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European Parliamentary Election Guide

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ON THURSDAY next week, May 23, voters will elect 73 MEPs to represent the UK in the European Parliament.

At the 2014 European Parliamentary elections in the UK, turnout was 35.6%.

The deadline to register to vote for the elections was Tuesday, May, 7.

If you were already on the electoral register in your county of residence, you do not need to have re-registered and – in most cases – will already have your polling cards.

How you vote is up to you.

Most people vote at a polling station.

The UK elects 73 MEPs.

Of those 73, Wales elects 4.

In Wales, votes are cast on a closed list system. This means you vote for the party and not the candidate.

The political parties put their candidates in order from 1 to 4. This means that if a party gets enough votes, it can return more than one MEP from the list. While that seldom happens in Wales, the UK’s political crisis could mean there is a significant shift in voting patterns for this election.

Voters put one cross against the party or independent candidate they wish to vote for.

Polling Stations are open between 7:00 am and 10:00 pm.

In Pembrokeshire, there are 112 Polling Stations for the European Elections. The list of Polling stations is available from the County Council’s website.

The link is here: http://bit.ly/PembsPolling

In Carmarthenshire, there are 184 Polling Stations for the European Elections. The list of Polling Stations is available from the County Council’s website.

The link is here: http://bit.ly/CarmsPolling

In Ceredigion, there are 97 Polling Stations for the European Elections. The list of Polling Stations is available from the County Council’s website.

The link is here: http://bit.ly/CeredPolls

Counting can only begin after 10 pm on Sunday 26 May when polls across the EU have closed.

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New Quay RNLI lifeboat crew trains with lifeguards

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NEW QUAY lifeboat station hosted a special training evening with the lifeboat crew and Ceredigion’s RNLI lifeguards last week.

Pete Yates, one of New Quay RNLI’s inshore lifeboat helms, worked closely with Ceredigion lifeguard supervisor, Tirion Dowsett, to plan scenarios for the teams to practice working together in casualty care situations.

A large scale scenario included four casualties to be dealt with by the inshore lifeboat crew and two lifeguard teams on a nearby beach, whilst a third lifeguard team and lifeboat crew members dealt with a separate scenario at the lifeboat station.

Pete said: “It was a great evening of training. We had 9 lifeguards and 13 lifeboat crew in attendance.

“The main scenario included casualties suffering from hypothermia and propeller injuries. A second scenario involved a mechanic suffering head injuries in the forepeak of the all-weather lifeboat and requiring extraction on a stretcher.

“On completion of these scenarios we all gathered back at the station where one of our senior crew members sprung a great act at being a diabetic having a hypo, and being suitably angry and aggressive.”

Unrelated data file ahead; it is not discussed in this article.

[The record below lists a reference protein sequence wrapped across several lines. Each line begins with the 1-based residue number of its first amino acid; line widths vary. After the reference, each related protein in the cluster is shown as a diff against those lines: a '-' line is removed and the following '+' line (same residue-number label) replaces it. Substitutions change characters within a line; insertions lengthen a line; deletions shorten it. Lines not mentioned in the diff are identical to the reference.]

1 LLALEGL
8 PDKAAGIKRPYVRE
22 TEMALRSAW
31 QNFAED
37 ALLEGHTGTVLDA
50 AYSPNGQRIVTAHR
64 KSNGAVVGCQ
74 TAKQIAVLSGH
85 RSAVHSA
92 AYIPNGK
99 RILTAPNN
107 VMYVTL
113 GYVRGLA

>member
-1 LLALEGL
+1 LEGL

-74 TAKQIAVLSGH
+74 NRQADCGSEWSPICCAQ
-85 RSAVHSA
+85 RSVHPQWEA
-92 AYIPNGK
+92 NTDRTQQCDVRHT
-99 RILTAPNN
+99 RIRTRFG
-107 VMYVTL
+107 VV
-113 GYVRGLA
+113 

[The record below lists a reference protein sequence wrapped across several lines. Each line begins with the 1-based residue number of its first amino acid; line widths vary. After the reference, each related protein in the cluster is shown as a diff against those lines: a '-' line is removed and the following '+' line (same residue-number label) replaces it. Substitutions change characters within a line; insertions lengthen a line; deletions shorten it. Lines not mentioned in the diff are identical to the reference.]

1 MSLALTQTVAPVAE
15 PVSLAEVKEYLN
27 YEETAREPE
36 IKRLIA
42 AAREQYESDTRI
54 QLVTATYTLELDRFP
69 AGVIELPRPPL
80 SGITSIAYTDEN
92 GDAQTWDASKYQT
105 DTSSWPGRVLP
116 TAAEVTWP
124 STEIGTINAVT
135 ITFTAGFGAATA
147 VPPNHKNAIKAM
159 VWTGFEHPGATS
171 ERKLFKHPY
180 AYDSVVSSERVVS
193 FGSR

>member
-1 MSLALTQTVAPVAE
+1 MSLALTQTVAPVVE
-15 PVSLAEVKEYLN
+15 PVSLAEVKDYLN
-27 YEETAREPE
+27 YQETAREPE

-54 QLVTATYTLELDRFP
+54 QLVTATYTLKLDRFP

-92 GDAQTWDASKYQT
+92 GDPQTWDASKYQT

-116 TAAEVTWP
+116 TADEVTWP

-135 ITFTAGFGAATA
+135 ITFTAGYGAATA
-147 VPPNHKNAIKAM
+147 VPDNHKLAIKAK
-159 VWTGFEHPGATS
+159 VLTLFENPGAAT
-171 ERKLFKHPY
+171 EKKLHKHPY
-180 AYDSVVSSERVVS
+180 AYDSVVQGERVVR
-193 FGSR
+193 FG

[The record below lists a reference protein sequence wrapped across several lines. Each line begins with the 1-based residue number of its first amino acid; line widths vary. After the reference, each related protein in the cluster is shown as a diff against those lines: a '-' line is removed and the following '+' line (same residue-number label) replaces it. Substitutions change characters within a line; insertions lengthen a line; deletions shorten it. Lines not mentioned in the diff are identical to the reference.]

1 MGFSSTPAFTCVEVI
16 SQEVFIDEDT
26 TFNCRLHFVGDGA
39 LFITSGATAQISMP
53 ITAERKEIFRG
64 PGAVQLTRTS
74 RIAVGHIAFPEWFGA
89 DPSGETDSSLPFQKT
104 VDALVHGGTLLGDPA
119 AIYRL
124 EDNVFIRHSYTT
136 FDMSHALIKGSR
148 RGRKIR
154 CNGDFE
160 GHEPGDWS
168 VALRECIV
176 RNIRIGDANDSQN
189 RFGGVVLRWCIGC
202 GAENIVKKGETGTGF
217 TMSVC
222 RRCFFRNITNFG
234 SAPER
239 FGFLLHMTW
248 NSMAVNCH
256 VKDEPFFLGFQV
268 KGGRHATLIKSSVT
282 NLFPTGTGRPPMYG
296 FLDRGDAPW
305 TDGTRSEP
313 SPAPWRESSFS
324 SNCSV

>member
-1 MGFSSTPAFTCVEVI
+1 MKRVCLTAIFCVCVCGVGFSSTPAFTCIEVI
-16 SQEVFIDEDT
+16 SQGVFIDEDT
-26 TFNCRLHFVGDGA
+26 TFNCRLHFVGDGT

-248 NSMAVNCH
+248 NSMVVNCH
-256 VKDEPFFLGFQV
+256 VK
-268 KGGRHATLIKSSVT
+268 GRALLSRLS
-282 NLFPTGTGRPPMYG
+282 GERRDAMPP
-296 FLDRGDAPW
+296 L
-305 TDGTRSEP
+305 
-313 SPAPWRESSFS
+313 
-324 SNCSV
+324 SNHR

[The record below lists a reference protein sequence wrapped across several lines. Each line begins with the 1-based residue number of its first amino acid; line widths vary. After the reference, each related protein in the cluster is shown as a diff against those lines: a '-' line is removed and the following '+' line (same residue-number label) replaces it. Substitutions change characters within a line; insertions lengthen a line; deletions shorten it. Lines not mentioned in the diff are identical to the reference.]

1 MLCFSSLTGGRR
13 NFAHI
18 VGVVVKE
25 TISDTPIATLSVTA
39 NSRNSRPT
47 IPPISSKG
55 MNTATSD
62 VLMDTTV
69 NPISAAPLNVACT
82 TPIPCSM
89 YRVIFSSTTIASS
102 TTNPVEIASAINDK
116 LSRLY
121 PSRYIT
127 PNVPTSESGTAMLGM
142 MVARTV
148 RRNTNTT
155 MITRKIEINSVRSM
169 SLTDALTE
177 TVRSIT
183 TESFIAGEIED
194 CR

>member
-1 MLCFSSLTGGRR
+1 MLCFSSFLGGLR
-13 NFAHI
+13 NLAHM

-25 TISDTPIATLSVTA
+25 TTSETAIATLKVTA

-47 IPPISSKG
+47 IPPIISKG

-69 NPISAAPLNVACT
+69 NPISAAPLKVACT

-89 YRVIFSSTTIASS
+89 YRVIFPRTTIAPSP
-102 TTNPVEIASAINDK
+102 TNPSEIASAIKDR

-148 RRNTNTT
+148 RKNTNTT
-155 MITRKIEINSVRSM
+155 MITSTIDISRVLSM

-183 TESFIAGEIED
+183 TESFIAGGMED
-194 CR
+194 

Roger Couch, New Quay RNLI’s Lifeboat Operations Manager, added: “It was great for our lifeboat crew members to work with the lifeguards as it builds a deeper understanding of each other’s roles and encourages teamwork between us. This is of great benefit when dealing with real life casualty care situations.”

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Coastguard rescues dog stuck on cliffs

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LAST TUESDAY (Aug 27), New Quay RNLI’s inshore D-class lifeboat, Audrey LJ, was tasked by Milford Haven Coastguard to assist the Coastguard with a dog stuck on the cliffs near New Quay.

The volunteer crew launched the inshore lifeboat at 1.50pm with four crew members on board and made their way south down the coast.

Brett Stones, New Quay RNLI’s helm said: “We located the dog on the cliffs by Castell Bach, near Cwmtydu. We stood by while the Coastguard team caught the animal. The dog was unharmed and safe with the Coastguard so we were stood down.

“However, while returning to station we were then tasked to a small vessel with engine failure. We towed the stricken boat with three people on board back to New Quay. We rehoused the inshore lifeboat and it was ready for service by 2.40pm.”

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New maintenance Lorries cut carbon emissions

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The Ground Maintenance Team has purchased three new lorries to support ground maintenance services in Ceredigion.

The new lorries will move Ceredigion County Council’s Ground Maintenance Service’s equipment to and from the grounds that they look after. The lorries will also take cut grass away for composting. This provides the most efficient way of maintaining the areas that the team is responsible for.

Councillor Dafydd Edwards is the Cabinet member responsible for Highways and Environmental Services together with Housing. He said: “The new vehicles replace ones which had provided excellent service for almost 20 years. They are fitted with Euro 6 engines which are considerably more efficient and better for the environment.”

The Grounds Maintenance Team is also incrementally introducing electric-powered mowers, blowers, hedge cutters and strimmers into its fleet. This equipment is better for the environment, is easier to use and causes less noise and vibration.

The new lorries support Ceredigion County Council’s commitment to be a net-zero carbon council by 2030.

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